The International Archives of the Photogrammetry, Remote Sensing and Spatial Information Sciences
Download
Publications Copernicus
Download
Citation
Articles | Volume XLVI-4/W4-2021
Int. Arch. Photogramm. Remote Sens. Spatial Inf. Sci., XLVI-4/W4-2021, 101–106, 2021
https://doi.org/10.5194/isprs-archives-XLVI-4-W4-2021-101-2021
Int. Arch. Photogramm. Remote Sens. Spatial Inf. Sci., XLVI-4/W4-2021, 101–106, 2021
https://doi.org/10.5194/isprs-archives-XLVI-4-W4-2021-101-2021

  07 Oct 2021

07 Oct 2021

ASSESSING LIDAR TRAINING DATA QUANTITIES FOR CLASSIFICATION MODELS

O. Majgaonkar1, K. Panchal2, D. Laefer3, M. Stanley2, and Y. Zaki1 O. Majgaonkar et al.
  • 1New York University Abu Dhabi, Abu Dhabi, UAE
  • 2New York University, New York, NY, USA
  • 3Center for Urban Science and Progress; Department of Civil and Urban Engineering, New York University, New York, NY, USA

Keywords: LiDAR, Object Classification, Learning Curve, Point Cloud, Training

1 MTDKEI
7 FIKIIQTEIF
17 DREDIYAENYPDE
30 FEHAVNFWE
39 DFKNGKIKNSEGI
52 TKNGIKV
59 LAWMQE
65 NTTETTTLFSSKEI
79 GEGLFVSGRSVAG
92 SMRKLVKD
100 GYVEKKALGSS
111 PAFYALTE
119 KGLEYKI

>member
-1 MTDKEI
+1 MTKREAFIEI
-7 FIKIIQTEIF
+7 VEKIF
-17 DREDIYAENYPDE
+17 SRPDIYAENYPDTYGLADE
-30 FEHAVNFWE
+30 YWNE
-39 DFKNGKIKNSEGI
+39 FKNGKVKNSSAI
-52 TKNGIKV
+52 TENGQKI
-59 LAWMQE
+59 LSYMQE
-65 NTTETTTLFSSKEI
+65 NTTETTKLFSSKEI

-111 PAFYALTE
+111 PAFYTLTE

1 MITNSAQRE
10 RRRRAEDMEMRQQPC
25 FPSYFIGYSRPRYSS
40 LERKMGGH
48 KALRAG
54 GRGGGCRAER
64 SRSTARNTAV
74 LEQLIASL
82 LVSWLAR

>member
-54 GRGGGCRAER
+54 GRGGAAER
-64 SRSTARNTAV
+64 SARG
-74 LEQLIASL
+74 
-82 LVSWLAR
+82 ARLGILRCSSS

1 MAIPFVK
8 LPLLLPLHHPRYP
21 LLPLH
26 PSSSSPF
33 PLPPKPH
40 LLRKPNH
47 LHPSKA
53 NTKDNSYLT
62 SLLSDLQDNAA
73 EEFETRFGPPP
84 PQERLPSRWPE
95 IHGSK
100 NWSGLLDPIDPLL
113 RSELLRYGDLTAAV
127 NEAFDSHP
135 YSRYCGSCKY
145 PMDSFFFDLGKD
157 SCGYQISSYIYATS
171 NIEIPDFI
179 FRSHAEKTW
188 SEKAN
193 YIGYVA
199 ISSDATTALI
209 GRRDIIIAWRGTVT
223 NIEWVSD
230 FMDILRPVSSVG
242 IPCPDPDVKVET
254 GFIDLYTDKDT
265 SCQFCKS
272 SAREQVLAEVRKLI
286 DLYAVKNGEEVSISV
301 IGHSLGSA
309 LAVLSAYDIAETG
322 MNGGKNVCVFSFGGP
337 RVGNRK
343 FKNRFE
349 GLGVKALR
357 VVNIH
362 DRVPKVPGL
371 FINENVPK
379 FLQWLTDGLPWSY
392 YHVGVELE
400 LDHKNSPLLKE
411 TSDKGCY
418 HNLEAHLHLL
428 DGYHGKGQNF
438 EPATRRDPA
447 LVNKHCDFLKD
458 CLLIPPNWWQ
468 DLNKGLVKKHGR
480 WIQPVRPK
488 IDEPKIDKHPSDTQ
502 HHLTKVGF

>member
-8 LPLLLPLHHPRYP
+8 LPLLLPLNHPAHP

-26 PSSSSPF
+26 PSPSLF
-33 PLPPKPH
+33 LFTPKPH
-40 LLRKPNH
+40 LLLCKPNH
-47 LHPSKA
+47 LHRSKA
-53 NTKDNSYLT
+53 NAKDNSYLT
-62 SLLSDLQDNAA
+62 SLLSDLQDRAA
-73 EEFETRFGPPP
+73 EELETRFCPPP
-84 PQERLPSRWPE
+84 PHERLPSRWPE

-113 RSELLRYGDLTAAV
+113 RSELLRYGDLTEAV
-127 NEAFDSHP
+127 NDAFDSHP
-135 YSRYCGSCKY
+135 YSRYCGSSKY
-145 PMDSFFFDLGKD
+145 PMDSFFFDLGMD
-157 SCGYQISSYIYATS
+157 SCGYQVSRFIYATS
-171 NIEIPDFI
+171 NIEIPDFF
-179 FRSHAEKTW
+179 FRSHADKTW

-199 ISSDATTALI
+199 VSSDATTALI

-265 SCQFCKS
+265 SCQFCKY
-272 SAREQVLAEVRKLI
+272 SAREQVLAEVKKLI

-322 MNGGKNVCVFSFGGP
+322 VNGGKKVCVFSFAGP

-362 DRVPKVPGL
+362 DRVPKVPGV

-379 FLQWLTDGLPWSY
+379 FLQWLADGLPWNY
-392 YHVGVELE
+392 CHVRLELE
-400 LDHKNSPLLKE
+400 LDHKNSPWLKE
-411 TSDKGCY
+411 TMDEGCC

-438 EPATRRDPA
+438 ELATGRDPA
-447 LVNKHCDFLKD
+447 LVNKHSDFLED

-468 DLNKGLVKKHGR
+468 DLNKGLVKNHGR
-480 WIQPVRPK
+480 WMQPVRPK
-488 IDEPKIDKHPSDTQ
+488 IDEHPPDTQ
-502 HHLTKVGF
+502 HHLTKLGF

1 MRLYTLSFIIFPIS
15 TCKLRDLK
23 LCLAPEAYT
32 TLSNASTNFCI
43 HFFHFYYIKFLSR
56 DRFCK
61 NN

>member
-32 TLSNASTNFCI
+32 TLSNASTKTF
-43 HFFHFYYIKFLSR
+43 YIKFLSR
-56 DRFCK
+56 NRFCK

Abstract. Classifying objects within aerial Light Detection and Ranging (LiDAR) data is an essential task to which machine learning (ML) is applied increasingly. ML has been shown to be more effective on LiDAR than imagery for classification, but most efforts have focused on imagery because of the challenges presented by LiDAR data. LiDAR datasets are of higher dimensionality, discontinuous, heterogenous, spatially incomplete, and often scarce. As such, there has been little examination into the fundamental properties of the training data required for acceptable performance of classification models tailored for LiDAR data. The quantity of training data is one such crucial property, because training on different sizes of data provides insight into a model’s performance with differing data sets. This paper assesses the impact of training data size on the accuracy of PointNet, a widely used ML approach for point cloud classification. Subsets of ModelNet ranging from 40 to 9,843 objects were validated on a test set of 400 objects. Accuracy improved logarithmically; decelerating from 45 objects onwards, it slowed significantly at a training size of 2,000 objects, corresponding to 20,000,000 points. This work contributes to the theoretical foundation for development of LiDAR-focused models by establishing a learning curve, suggesting the minimum quantity of manually labelled data necessary for satisfactory classification performance and providing a path for further analysis of the effects of modifying training data characteristics.